Year 209 BC saw Antiochus in Bactria, where the Greco-Bactrian king Euthydemus I had supplanted the original rebel. Antiochus again met with success.  After sustaining a famous siege in his capital Bactra (Balkh), Euthydemus obtained an honourable peace by which Antiochus promised Euthydemus' son Demetrius the hand of one of his daughters. 
Antiochus next, following in the steps of Alexander, crossed into the Kabul valley, reaching the realm of Indian king Sophagasenus and returned west by way of Seistan and Kerman (206/5). According to Polybius:
"He crossed the Caucasus (Hindu Kush) and descended into India; renewed his friendship with Sophagasenus (Subhashsena in Prakrit) the king of the Indians; received more elephants, until he had a hundred and fifty altogether; and having once more provisioned his troops, set out again personally with his army: leaving Androsthenes of Cyzicus the duty of taking home the treasure which this king had agreed to hand over to him."
Persia and Coele Syria campaigns
From Seleucia on the Tigris he led a short expedition down the Persian Gulf against the Gerrhaeans of the Arabian coast (205 BC/204 BC). Antiochus seemed to have restored the Seleucid empire in the east, and the achievement brought him the title of "the Great" (Antiochos Megas). In 205 BC/204 BC the infant Ptolemy V Epiphanes succeeded to the Egyptian throne, and Antiochus is said (notably by Polybios) to have concluded a secret pact with Philip V of Macedon for the partition of the Ptolemaic possessions. Under the terms of this pact, Macedon were to receive Egypt's possessions around the Aegean Sea and Cyrene, while Antiochus would annex Cyprus and Egypt.
Once more Antiochus attacked the Ptolemaic province of Coele Syria and Phoenicia, and by 199 BC he seems to have had possession of it before the Aetolian, Scopas, recovered it for Ptolemy. But that recovery proved brief, for in 198 BC Antiochus defeated Scopas at the Battle of Panium, near the sources of the Jordan, a battle which marks the end of Ptolemaic rule in Judea.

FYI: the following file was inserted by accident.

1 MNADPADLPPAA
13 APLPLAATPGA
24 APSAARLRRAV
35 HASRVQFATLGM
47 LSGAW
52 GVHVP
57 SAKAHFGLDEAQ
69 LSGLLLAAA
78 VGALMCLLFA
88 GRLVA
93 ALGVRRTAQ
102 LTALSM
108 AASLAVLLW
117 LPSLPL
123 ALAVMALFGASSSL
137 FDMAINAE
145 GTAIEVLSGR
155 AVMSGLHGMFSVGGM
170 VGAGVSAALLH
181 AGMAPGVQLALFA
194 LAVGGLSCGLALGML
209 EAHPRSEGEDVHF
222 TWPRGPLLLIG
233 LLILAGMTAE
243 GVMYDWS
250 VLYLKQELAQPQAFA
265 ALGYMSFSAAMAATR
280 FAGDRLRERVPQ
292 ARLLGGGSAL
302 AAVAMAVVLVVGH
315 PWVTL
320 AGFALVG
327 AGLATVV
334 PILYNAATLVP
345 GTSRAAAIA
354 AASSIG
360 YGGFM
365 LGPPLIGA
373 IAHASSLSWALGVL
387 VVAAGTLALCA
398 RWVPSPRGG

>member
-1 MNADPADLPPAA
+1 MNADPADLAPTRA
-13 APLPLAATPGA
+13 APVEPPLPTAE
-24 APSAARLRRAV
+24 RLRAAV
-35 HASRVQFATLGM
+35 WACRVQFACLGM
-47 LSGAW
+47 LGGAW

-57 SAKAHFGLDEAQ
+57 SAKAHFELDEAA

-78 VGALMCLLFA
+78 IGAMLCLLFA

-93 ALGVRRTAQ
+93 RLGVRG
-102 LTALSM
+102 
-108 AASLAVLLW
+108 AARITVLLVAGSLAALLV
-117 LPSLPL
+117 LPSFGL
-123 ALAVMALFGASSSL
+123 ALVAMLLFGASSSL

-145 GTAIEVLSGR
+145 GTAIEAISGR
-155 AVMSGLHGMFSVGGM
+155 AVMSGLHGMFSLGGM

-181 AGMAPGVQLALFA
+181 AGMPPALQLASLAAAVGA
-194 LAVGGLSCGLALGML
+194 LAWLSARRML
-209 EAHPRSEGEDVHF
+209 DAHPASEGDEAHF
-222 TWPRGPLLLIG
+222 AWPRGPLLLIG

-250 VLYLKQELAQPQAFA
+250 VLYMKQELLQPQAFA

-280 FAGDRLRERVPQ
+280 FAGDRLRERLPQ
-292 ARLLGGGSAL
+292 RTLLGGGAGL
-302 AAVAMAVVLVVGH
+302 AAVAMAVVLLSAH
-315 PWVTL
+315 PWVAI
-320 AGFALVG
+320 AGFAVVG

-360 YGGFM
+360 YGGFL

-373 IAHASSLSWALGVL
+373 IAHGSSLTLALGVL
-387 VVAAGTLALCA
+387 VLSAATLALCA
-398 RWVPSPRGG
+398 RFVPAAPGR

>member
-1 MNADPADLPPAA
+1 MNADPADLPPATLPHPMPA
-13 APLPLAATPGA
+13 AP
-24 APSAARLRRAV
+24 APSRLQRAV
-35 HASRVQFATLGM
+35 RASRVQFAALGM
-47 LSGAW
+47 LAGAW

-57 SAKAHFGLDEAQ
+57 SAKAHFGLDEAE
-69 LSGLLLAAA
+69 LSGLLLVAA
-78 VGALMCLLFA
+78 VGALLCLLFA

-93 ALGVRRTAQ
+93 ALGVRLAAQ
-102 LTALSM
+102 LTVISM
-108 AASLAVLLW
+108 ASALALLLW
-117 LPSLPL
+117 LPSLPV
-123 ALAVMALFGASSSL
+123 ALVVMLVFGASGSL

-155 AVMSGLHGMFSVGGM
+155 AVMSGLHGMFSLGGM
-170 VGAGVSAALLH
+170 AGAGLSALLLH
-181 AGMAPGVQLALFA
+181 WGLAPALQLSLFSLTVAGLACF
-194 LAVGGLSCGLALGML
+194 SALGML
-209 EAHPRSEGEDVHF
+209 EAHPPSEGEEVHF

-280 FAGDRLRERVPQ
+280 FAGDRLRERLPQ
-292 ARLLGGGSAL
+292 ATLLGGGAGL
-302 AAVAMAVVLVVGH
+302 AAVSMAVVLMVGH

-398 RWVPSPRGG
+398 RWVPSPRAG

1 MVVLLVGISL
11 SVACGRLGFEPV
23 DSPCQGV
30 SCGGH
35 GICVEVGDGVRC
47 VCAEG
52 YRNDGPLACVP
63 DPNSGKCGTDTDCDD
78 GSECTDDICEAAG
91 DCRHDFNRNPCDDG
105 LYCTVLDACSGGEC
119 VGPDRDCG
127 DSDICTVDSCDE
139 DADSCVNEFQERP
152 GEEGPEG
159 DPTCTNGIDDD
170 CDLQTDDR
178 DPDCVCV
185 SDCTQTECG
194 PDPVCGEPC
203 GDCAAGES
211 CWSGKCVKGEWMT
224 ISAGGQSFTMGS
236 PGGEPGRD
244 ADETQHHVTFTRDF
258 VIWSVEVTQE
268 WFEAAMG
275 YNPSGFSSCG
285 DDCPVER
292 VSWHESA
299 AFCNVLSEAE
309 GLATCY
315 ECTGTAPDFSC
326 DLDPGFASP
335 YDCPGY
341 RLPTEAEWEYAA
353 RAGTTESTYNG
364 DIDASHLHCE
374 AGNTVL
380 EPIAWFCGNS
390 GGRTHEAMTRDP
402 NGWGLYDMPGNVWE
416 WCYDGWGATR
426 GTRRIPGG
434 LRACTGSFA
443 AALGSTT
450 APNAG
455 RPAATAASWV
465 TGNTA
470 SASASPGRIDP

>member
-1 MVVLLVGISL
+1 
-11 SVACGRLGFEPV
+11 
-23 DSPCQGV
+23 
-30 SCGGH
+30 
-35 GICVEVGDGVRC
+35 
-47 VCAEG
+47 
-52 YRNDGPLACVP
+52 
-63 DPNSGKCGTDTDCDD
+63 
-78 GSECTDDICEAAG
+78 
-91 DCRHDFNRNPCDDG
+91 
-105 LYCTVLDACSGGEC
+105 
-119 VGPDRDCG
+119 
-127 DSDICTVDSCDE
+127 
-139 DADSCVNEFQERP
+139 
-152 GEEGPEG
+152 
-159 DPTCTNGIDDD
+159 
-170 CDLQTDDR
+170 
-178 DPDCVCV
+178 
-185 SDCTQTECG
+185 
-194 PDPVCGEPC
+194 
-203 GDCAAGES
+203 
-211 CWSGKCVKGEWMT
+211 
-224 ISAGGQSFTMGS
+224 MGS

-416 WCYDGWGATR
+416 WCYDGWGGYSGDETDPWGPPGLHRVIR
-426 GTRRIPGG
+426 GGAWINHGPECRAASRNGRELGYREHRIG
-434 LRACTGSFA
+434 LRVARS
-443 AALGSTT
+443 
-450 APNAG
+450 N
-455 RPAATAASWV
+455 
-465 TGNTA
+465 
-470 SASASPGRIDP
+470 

War against Rome
Antiochus then moved to Asia Minor to secure the coast towns which had belonged to the Ptolemaic overseas dominions and the independent Greek cities. This enterprise brought him into antagonism with Rome, since Smyrna and Lampsacus appealed to the republic of the west, and the tension became greater after Antiochus had in 196 BC established a footing in Thrace. The evacuation of Greece by the Romans gave Antiochus his opportunity, and he now had the fugitive Hannibal at his court to urge him on.
In 192 BC Antiochus invaded Greece with a 10,000 man army, and was elected the commander in chief of the Aetolians. In 191 BC, however, the Romans under Manius Acilius Glabrio routed him at Thermopylae and obliged him to withdraw to Asia. The Romans followed up their success by attacking Antiochus in Anatolia, and the decisive victory of Scipio Asiaticus at Magnesia ad Sipylum (190 BC), following the defeat of Hannibal at sea off Side, delivered Asia Minor into their hands.
By the Treaty of Apamea (188 BC) the Seleucid king abandoned all the country north of the Taurus, which Rome distributed amongst its friends. As a consequence of this blow to the Seleucid power, the outlying provinces of the empire, recovered by Antiochus, reasserted their independence. Antiochus mounted a fresh expedition to the east in Luristan, where he died in an attempt to rob a temple at Elymaïs, Persia, in 187 BC.
Antiochus III married as his first wife Laodice III, who was his paternal first cousin. Their children were Antiochus, Seleucus IV Philopator, Ardys, an unnamed daughter who was engaged to Demetrius I of Bactria, Laodice IV, Cleopatra I Syra, Antiochis and Antiochus IV Epiphanes born as Mithridates. Laodice III died about 191 BC. Antiochus III then married to Euboea of Chalcis, by whom he had no children.  The Seleucid kingdom as Antiochus left it fell to his son, Seleucus IV Philopator.